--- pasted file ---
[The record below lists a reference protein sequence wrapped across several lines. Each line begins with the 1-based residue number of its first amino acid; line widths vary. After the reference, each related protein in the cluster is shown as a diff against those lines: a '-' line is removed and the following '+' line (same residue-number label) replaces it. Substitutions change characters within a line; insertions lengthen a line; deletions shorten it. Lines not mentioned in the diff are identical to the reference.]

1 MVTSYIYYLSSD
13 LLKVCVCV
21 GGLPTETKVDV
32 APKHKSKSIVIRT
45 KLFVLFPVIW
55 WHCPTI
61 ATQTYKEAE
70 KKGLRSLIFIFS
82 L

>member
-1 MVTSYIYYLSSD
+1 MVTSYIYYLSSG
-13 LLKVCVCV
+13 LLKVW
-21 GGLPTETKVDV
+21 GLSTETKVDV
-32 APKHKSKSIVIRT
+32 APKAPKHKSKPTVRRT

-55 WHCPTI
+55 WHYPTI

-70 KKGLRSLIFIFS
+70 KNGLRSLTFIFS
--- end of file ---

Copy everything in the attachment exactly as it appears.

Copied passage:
[The record below lists a reference protein sequence wrapped across several lines. Each line begins with the 1-based residue number of its first amino acid; line widths vary. After the reference, each related protein in the cluster is shown as a diff against those lines: a '-' line is removed and the following '+' line (same residue-number label) replaces it. Substitutions change characters within a line; insertions lengthen a line; deletions shorten it. Lines not mentioned in the diff are identical to the reference.]

1 MVTSYIYYLSSD
13 LLKVCVCV
21 GGLPTETKVDV
32 APKHKSKSIVIRT
45 KLFVLFPVIW
55 WHCPTI
61 ATQTYKEAE
70 KKGLRSLIFIFS
82 L

>member
-1 MVTSYIYYLSSD
+1 MVTSYIYYLSSG
-13 LLKVCVCV
+13 LLKVW
-21 GGLPTETKVDV
+21 GLSTETKVDV
-32 APKHKSKSIVIRT
+32 APKAPKHKSKPTVRRT

-55 WHCPTI
+55 WHYPTI

-70 KKGLRSLIFIFS
+70 KNGLRSLTFIFS